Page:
On reflection…August 18, 2007
Well over the last week I didn’t get to listen to much music, a combination of employment assessment centres and spending some quality time with my better half kept me busy. This morning however I had some quiet time to myself, but instead of putting something into the CD player I sat and watched Andrej Tarkovsky’s Mirror, a DVD I have owned for a couple of months now, but for some reason just haven’t had the inclination to sit and watch.
I’ve written here before about the difficulty I have with sitting and watching films in this way. I’ve spent many years avoiding the act of sitting in front of a TV for long periods of time, but the recent few attempts I’ve made to sit and watch a few films I’ve been recommended have been enjoyable.
Mirror is beautifully constructed. To me, after just the one viewing it seems to be a collage of childhood memories and emotions intricately wound together to paint an overall picture that allows an understanding of how Tarkovsky felt as a child (the film is in a large part autobiographical) rather than tell a story with any beginning or end. Characters aren’t fully defined for a long time and remain slightly distant, their secrets held back rather than explained, leaving you with their surface emotions and the occasional hint at something deeper. The film is put together wonderfully. Each short scene is beautifully filmed in itself, with recurring metaphorical motifs and faces appearing at different stages, with movements back and forth in time blurred by the reappearance of familiar moments. The film acts as a mirror on itself, the past reflecting the future, and vice versa, until the temporal structure of the film dissolves and we are left with just a sense of emotion, nostalgia, regret and lost vitality that as a viewer we can all understand. The screen showing the film becomes a mirror in itself. There’s no way I can come close to understanding this film after just one viewing, and it may be some time before I see it again, but it left me in a state of melancholic contemplation as it ended, projecting onto me some sort of blanket of overall feeling and mood.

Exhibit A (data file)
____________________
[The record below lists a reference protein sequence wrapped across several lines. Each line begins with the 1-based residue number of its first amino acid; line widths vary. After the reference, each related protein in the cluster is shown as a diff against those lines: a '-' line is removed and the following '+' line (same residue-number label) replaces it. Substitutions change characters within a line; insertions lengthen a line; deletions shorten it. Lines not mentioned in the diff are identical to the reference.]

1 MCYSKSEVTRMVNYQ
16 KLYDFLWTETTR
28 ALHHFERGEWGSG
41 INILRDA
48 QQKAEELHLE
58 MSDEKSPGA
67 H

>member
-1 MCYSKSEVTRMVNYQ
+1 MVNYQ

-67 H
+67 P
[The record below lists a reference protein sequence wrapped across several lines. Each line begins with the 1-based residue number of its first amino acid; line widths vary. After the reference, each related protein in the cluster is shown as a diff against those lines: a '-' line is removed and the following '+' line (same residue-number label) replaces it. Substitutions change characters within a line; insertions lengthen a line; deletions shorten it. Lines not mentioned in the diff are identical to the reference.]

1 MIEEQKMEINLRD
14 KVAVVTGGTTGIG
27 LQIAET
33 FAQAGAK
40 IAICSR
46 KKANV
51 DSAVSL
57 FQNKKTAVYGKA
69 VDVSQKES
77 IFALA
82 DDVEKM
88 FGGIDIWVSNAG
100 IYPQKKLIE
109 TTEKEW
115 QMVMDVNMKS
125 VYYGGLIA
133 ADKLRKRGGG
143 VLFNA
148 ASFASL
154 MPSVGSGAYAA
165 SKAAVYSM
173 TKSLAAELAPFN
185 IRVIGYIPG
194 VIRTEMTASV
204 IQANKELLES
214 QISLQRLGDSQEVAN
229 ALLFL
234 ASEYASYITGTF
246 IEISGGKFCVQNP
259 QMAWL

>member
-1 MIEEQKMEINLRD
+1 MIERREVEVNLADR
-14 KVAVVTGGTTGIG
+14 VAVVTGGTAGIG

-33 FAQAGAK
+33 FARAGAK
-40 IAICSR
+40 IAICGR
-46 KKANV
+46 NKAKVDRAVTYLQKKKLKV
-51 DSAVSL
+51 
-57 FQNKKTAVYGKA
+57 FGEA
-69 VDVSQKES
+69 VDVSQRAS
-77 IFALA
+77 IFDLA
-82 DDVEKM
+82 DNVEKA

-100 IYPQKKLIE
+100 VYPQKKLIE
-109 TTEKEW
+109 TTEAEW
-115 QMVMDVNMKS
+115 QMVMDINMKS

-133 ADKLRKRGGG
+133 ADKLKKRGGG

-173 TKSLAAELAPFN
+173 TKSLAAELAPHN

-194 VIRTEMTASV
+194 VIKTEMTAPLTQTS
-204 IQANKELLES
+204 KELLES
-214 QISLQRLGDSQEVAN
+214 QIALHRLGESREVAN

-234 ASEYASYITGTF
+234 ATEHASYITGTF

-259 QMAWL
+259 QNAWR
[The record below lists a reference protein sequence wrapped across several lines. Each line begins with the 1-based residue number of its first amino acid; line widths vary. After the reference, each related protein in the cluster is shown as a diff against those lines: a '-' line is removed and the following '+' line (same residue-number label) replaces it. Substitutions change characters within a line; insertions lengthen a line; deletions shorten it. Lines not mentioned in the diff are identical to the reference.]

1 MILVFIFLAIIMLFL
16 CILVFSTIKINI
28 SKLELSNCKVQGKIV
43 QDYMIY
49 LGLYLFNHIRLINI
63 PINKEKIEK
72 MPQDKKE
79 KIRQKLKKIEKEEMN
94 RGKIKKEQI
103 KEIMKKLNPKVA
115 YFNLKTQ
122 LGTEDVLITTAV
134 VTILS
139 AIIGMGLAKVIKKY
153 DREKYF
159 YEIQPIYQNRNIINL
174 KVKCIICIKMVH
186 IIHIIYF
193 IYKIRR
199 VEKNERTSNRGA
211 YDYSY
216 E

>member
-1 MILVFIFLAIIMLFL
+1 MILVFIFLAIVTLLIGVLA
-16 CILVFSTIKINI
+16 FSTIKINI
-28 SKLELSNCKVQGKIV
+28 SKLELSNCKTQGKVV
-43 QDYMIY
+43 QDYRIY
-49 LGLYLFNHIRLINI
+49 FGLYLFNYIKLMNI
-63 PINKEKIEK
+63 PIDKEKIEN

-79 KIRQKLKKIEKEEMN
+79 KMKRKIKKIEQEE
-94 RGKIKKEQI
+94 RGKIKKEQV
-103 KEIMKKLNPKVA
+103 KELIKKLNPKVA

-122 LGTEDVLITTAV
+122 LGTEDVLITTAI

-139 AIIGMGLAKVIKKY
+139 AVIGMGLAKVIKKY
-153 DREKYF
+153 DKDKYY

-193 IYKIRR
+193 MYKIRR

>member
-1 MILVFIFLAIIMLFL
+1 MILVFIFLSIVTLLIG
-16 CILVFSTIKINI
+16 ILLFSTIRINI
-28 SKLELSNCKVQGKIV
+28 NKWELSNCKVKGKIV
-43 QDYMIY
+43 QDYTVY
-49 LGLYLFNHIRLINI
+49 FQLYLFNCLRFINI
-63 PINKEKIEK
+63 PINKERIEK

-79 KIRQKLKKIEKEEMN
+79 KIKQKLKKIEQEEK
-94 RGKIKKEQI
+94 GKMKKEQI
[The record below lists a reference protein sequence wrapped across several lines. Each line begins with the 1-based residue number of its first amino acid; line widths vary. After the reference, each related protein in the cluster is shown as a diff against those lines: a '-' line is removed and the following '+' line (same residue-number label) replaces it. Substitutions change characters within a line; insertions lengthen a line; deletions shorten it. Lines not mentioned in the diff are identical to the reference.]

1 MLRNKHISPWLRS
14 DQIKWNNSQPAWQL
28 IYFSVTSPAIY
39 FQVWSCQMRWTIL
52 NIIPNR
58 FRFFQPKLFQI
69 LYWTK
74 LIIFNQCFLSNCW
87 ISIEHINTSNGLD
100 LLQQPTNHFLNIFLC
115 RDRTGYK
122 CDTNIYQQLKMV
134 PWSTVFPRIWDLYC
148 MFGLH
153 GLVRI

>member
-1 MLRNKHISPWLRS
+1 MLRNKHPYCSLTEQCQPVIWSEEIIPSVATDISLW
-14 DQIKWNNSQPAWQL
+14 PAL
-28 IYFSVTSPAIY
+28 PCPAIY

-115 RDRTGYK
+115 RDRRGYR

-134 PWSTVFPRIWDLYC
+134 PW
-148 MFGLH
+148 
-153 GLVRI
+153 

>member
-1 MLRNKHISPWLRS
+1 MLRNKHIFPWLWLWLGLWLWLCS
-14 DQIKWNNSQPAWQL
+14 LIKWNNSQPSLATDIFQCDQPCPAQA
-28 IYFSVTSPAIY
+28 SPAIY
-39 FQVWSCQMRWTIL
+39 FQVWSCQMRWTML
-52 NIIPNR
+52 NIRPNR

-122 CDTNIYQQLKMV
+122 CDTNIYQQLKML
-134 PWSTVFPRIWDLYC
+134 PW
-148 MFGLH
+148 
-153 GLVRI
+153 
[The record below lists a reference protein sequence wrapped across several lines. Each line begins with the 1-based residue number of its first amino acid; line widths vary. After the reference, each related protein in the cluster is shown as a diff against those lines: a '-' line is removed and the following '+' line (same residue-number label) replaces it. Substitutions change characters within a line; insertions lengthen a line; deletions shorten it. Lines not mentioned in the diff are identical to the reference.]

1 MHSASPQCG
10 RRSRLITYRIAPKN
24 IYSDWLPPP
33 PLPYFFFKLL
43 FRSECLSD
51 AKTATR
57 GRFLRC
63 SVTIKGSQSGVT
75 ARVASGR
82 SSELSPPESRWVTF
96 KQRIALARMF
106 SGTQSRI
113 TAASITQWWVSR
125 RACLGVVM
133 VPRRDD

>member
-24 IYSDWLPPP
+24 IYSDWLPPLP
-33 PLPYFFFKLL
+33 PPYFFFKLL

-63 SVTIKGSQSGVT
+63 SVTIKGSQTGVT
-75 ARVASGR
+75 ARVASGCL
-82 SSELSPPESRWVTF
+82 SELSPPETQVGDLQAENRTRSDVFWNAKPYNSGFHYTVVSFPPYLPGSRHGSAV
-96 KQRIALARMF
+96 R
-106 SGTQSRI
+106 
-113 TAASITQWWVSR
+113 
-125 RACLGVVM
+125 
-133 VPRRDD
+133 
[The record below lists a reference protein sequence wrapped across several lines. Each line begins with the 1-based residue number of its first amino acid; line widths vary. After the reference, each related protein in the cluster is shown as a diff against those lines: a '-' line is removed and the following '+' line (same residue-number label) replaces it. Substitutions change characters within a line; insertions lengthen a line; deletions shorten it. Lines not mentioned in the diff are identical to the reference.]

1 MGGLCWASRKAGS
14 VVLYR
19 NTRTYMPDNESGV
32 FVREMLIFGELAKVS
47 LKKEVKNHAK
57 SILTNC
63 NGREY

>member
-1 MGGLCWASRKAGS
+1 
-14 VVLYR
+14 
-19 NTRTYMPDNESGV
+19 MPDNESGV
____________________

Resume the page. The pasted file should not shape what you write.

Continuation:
Beside this sense of reflective atmosphere the film is technically and visually very beautiful indeed. The movement between one scene and the next is often stunning, ranging from slow panoramic swings of the camera to precise cuts between places and times, often with some visual elements remaining from scene to scene. Tarkovsky uses several repeated devices nicely, rain falling at a window appears often, and one dreamlike sequence where the ceiling of a house falls around the lead female character echoes the rainfall. Mirrors and reflected images obviously occur often, and a small bird, captured in the hand at one point in the film is later released, and in late sequences in the film birds flying free may or may not hark back to the same device. The photography is gorgeous, a wonderful sense of compositional framing is evident throughout and the timing matches the slow, dreamy pace of the film superbly.
I’m miles away from really appreciating Mirror. So far I can only take it at surface value, take from it its beauty and sense of introspection. Clearly there are many layers in there, metaphors I don’t understand, subtleties that are lost on me, partly becuase I need to watch the film more, and partly because I lack experience with cinema of this quality, but I know I enjoyed Mirror a lot and will return to it again.